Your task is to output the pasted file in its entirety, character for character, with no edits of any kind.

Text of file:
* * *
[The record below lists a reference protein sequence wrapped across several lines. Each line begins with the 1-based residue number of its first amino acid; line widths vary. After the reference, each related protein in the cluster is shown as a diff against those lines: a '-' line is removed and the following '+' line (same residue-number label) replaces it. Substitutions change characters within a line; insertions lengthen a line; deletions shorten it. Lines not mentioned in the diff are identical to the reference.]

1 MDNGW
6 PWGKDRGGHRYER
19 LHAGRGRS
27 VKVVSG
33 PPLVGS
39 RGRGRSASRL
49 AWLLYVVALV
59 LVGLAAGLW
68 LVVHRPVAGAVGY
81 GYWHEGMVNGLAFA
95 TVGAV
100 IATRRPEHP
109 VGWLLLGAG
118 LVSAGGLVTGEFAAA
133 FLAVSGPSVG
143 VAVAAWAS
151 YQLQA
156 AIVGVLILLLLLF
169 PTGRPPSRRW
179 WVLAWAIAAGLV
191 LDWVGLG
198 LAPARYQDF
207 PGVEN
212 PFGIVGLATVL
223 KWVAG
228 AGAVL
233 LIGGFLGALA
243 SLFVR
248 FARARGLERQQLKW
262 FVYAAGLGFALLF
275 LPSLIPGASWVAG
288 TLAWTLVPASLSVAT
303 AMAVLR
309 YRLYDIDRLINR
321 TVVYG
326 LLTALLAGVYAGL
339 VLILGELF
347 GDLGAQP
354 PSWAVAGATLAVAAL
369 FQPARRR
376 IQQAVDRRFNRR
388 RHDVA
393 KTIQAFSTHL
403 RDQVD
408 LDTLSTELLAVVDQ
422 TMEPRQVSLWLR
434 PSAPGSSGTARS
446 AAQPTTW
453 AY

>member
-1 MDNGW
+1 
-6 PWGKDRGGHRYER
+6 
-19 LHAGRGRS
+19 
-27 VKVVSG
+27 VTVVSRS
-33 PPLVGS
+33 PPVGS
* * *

[The record below lists a reference protein sequence wrapped across several lines. Each line begins with the 1-based residue number of its first amino acid; line widths vary. After the reference, each related protein in the cluster is shown as a diff against those lines: a '-' line is removed and the following '+' line (same residue-number label) replaces it. Substitutions change characters within a line; insertions lengthen a line; deletions shorten it. Lines not mentioned in the diff are identical to the reference.]

1 MDNGW
6 PWGKDRGGHRYER
19 LHAGRGRS
27 VKVVSG
33 PPLVGS
39 RGRGRSASRL
49 AWLLYVVALV
59 LVGLAAGLW
68 LVVHRPVAGAVGY
81 GYWHEGMVNGLAFA
95 TVGAV
100 IATRRPEHP
109 VGWLLLGAG
118 LVSAGGLVTGEFAAA
133 FLAVSGPSVG
143 VAVAAWAS
151 YQLQA
156 AIVGVLILLLLLF
169 PTGRPPSRRW
179 WVLAWAIAAGLV
191 LDWVGLG
198 LAPARYQDF
207 PGVEN
212 PFGIVGLATVL
223 KWVAG
228 AGAVL
233 LIGGFLGALA
243 SLFVR
248 FARARGLERQQLKW
262 FVYAAGLGFALLF
275 LPSLIPGASWVAG
288 TLAWTLVPASLSVAT
303 AMAVLR
309 YRLYDIDRLINR
321 TVVYG
326 LLTALLAGVYAGL
339 VLILGELF
347 GDLGAQP
354 PSWAVAGATLAVAAL
369 FQPARRR
376 IQQAVDRRFNRR
388 RHDVA
393 KTIQAFSTHL
403 RDQVD
408 LDTLSTELLAVVDQ
422 TMEPRQVSLWLR
434 PSAPGSSGTARS
446 AAQPTTW
453 AY

>member
-1 MDNGW
+1 
-6 PWGKDRGGHRYER
+6 
-19 LHAGRGRS
+19 
-27 VKVVSG
+27 VTVVSRS
-33 PPLVGS
+33 PPVGS